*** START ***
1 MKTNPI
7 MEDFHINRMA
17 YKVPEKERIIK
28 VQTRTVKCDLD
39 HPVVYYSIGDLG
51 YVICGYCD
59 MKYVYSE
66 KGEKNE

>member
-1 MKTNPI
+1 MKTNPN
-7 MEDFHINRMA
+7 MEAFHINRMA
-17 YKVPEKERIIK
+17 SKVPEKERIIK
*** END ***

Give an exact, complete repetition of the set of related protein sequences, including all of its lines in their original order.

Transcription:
1 MKTNPI
7 MEDFHINRMA
17 YKVPEKERIIK
28 VQTRTVKCDLD
39 HPVVYYSIGDLG
51 YVICGYCD
59 MKYVYSE
66 KGEKNE

>member
-1 MKTNPI
+1 MKTNPN
-7 MEDFHINRMA
+7 MEAFHINRMA
-17 YKVPEKERIIK
+17 SKVPEKERIIK